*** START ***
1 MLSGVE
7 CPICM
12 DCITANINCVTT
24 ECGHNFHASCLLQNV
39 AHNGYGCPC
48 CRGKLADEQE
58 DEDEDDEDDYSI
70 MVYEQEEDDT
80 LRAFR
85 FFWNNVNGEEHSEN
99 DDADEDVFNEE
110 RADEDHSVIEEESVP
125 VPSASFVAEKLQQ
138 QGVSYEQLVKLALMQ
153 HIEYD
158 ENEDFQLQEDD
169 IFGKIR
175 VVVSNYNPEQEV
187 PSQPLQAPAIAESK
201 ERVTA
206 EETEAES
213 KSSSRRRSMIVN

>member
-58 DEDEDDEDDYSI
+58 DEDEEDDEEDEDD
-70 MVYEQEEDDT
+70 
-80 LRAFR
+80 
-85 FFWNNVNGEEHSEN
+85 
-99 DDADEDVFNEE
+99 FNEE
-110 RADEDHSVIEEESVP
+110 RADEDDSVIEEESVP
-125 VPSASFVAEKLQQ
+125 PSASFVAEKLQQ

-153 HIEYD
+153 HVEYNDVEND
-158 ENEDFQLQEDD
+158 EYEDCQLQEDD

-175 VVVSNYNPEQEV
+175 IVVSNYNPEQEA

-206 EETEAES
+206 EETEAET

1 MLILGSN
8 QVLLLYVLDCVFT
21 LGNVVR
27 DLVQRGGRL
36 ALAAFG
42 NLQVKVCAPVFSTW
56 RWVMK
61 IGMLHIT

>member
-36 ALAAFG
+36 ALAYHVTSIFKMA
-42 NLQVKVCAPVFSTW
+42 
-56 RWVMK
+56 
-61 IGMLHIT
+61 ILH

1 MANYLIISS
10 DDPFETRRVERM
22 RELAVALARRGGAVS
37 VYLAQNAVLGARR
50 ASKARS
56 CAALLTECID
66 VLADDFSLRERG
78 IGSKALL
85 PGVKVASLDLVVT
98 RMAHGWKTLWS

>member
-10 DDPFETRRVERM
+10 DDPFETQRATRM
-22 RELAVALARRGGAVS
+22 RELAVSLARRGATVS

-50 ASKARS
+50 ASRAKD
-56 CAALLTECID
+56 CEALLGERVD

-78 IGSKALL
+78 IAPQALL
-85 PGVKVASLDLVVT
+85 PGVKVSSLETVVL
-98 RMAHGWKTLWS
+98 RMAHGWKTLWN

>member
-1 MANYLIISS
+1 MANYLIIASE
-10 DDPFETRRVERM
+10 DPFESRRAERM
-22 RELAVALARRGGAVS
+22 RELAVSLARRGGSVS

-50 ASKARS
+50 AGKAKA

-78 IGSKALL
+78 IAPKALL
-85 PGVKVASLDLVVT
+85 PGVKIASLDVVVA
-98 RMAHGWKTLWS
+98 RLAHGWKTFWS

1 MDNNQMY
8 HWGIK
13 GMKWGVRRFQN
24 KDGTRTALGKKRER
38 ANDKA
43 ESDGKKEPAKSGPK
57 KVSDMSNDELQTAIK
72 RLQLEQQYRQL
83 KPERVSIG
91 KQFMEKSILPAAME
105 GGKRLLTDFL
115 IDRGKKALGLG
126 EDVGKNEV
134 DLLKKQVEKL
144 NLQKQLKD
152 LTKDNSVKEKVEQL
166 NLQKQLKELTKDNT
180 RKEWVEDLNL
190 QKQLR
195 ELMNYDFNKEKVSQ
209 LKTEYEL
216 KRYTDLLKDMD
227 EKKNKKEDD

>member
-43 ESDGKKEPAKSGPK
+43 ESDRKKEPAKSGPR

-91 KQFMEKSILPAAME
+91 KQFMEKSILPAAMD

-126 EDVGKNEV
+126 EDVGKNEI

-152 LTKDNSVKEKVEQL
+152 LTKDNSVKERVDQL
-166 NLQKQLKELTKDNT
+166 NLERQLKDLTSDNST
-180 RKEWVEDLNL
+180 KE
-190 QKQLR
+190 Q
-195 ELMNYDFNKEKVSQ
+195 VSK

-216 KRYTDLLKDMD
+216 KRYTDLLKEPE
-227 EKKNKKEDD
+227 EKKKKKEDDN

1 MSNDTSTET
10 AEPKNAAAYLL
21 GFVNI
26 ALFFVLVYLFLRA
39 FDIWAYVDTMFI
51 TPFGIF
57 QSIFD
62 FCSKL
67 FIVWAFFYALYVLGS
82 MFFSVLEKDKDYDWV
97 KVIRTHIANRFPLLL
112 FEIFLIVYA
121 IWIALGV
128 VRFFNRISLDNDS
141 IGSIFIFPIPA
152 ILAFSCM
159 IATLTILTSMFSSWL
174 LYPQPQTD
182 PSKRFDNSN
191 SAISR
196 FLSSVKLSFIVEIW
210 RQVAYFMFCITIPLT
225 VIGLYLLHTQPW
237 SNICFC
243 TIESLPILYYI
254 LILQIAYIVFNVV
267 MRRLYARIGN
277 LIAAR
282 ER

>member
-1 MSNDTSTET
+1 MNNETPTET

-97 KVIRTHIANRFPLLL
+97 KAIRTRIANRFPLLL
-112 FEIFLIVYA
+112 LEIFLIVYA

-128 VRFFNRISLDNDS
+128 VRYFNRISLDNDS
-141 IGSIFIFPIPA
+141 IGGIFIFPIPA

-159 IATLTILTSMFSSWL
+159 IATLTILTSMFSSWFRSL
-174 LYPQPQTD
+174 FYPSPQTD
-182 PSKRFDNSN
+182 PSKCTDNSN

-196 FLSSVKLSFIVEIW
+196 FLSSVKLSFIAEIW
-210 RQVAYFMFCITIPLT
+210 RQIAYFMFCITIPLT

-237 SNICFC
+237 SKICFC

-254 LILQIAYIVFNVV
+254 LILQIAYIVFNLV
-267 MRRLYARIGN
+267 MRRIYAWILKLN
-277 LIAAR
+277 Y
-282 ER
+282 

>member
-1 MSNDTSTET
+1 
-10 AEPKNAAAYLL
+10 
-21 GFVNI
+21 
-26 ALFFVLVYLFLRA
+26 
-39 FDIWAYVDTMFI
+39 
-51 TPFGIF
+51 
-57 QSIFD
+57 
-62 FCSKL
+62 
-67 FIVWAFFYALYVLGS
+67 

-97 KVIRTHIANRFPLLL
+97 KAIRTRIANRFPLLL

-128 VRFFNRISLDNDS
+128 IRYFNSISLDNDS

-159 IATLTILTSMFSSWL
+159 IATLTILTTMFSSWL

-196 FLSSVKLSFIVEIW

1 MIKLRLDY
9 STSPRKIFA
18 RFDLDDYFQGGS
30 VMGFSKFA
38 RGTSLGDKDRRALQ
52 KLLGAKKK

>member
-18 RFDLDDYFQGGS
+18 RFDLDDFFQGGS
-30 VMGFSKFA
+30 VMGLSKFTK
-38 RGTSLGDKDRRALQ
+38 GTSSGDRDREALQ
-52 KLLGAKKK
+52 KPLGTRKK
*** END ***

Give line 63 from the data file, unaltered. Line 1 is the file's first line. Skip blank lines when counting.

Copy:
1 MANYLIISS